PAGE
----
The Regs: Geoff Wilkinson examines the move towards evacuation lifts in tall building fire escape strategies
The recent trend for high-rise buildings in London asks many questions about the appropriateness of planning and building regulations, not least whether our current approach to evacuating them is correct.
Ask anyone with a basic understanding of means of escape and they will probably tell you that a building should be evacuated within three minutes and that the lifts must not be used in case of a fire. That is not feasible if the building is 20 plus storeys - never mind the 50 plus storeys of many currently in for planning approval.
The traditional strategy within high-rise buildings is to incorporate high levels of compartmentation, combined with smoke ventilation. This allows designers to adopt phased evacuation techniques where only those immediately at risk evacuate, while others remain safe on the non-fire floors. This means that stairs can be designed to accommodate relatively small numbers of people, taking up less floor space, which is of course at a premium in a tower building. There is also a trend to utilise fire-engineered solutions such as smoke shafts, pressurisation or depressurisation as an alternative to traditional smoke ventilation; again saving space.
However, concerns are growing that there is a disconnect between fire safety design assumptions and how these buildings perform in real life. The 2009 Lakanal House (pictured) fire which saw six deaths and 20 serious injuries, showed exactly what can go wrong if the escape strategy is not understood, maintained and communicated to the building owners and tenants.
There is also the issue of what happens if a tower building needs to be fully evacuated, for example in case of a bomb threat?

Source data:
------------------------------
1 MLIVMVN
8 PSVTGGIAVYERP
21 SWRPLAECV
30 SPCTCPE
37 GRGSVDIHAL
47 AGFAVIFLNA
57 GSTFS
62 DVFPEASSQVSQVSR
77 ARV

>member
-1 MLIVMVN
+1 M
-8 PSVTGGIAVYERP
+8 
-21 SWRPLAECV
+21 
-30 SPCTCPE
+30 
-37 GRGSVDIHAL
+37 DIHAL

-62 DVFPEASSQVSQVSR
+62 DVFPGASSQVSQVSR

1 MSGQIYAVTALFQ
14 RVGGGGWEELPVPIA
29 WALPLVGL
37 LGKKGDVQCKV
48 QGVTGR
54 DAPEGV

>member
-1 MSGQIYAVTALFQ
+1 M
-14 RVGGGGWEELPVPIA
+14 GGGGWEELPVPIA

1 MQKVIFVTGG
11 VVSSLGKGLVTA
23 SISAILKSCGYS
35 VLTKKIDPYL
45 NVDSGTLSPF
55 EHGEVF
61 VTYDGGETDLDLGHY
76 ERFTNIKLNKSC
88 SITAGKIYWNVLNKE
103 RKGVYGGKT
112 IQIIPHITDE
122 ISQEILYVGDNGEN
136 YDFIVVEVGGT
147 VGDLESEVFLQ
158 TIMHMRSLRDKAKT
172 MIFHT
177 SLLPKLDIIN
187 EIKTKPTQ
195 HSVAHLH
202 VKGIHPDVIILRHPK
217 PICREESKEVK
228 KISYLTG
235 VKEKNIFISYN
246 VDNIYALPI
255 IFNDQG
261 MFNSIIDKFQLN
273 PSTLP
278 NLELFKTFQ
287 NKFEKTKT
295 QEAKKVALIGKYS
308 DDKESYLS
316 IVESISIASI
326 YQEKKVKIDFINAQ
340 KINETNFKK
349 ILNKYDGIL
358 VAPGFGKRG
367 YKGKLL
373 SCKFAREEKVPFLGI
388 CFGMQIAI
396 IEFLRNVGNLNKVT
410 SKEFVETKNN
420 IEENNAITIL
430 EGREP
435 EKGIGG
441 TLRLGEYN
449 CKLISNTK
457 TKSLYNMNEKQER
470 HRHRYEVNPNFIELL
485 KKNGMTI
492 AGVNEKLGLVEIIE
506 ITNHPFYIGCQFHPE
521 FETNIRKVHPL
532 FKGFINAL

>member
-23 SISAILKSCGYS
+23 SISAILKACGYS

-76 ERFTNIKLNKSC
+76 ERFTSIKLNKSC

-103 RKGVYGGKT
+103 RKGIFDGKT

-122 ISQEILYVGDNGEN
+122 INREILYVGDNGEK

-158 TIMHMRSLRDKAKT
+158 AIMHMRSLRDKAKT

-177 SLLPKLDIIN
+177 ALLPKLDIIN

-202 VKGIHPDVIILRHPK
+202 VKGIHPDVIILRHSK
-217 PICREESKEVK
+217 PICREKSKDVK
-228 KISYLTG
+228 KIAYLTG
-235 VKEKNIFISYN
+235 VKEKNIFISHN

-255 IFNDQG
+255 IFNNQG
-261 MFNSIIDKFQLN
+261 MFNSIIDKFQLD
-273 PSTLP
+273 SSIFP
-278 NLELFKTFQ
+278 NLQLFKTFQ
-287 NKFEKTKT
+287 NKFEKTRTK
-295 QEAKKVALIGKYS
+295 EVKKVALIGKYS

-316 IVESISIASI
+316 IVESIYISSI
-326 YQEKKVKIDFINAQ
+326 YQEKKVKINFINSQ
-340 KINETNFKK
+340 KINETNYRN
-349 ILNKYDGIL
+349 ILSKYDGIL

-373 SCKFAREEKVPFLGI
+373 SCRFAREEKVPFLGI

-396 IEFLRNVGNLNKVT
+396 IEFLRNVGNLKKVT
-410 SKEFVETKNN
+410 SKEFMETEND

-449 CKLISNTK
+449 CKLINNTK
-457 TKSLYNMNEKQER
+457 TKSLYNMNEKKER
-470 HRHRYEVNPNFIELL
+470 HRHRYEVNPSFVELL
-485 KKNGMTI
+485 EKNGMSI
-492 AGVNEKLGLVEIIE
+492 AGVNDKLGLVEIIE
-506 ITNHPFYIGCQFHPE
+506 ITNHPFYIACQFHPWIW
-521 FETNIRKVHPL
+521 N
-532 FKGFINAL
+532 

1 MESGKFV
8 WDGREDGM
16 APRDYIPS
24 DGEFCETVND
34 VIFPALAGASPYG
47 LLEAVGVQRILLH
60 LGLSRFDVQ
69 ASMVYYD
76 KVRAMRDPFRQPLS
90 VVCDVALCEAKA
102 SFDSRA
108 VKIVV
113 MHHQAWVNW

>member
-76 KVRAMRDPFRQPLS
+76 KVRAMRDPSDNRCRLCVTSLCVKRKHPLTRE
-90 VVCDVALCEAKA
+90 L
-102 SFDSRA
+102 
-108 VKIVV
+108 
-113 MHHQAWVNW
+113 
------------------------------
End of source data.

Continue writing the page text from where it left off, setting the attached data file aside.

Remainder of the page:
The 9/11 evacuation of the World Trade Centre was the largest full-scale emergency evacuation of modern times - requiring the evacuation of some 17,400 people. The evacuation was generally considered a success as ‘only’ 12 per cent of building occupants failed to escape. Furthermore, of those that failed to escape, it is estimated that 3 per cent perished on the impact floors, leaving approximately 9 per cent who survived the impact but were unable to evacuate. Studies into the evacuation, however, suggest that there were still a number of issues which hampered evacuation. These included wayfinding (people did not know the location of emergency stairs), escape speeds on stairs (significantly lower than fire engineers assumed) and the time required to empty a fully occupied building (modelled evacuation times exceeded two hours).
So what is the answer to evacuating these buildings? Current thinking is moving towards the wider acceptance of evacuation lifts as a way of getting people out of the building in the quickest possible time. Regulations already allow the evacuation of disabled people using fire-fighting lifts - see cls 46.9 of BS9999. If such lifts are suitable for disabled people then why should not lifts be used by able-bodied people as well?
BS 9999 indicates that a lift to be used for evacuation needs to be designed and installed in accordance with the relevant provisions in BS 8300, BS EN 81-1 or BS EN 81-2, and BS EN 81-70. However, it goes on to say that a fire-fighting lift, and even in some circumstances a lift not designed for evacuation, may be usable too.
This thinking is likely to be adopted formally in the next revision of Part B due out in 2016, which could theoretically lead to stairless buildings. In the meantime, those working on tall buildings, or those interested more generally in lift evacuation strategies, should consider attending the 2nd International Conference on Tall Buildings Fire Safety on 17-20 June at the University of Greenwich, London. www.bcptesting.com
Geoff Wilkinson is managing director of Approved Inspectors Wilkinson Construction Consultants
Concerns are growing about a disconnect between fire safety design assumptions and performance in real-life situations